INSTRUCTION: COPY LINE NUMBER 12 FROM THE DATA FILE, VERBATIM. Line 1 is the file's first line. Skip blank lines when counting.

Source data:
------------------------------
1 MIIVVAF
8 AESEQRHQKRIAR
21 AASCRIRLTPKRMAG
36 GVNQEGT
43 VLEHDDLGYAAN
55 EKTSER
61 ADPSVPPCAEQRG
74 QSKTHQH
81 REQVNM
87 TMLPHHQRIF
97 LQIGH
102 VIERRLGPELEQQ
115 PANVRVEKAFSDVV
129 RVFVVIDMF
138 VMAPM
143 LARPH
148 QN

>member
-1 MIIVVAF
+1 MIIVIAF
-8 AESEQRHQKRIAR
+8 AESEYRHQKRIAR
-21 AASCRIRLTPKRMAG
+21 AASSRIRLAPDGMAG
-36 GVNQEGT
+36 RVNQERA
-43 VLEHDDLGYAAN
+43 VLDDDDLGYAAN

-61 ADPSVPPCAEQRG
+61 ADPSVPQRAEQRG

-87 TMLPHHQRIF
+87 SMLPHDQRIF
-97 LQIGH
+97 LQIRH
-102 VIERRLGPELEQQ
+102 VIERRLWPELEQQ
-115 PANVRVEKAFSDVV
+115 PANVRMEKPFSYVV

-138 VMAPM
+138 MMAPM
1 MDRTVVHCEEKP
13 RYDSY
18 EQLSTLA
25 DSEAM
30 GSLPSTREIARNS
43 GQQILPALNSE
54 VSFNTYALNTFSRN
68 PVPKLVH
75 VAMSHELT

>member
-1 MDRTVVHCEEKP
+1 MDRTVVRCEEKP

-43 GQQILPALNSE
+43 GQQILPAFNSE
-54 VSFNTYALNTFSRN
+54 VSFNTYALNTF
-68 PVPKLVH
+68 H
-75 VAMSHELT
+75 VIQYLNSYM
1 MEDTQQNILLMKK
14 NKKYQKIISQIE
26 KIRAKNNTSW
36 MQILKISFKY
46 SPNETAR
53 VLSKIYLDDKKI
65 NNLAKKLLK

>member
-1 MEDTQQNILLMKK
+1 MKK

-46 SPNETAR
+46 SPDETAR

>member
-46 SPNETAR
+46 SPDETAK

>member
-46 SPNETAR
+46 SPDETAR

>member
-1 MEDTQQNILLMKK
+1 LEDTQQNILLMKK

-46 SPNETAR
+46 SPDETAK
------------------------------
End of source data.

102 VIERRLGPELEQQ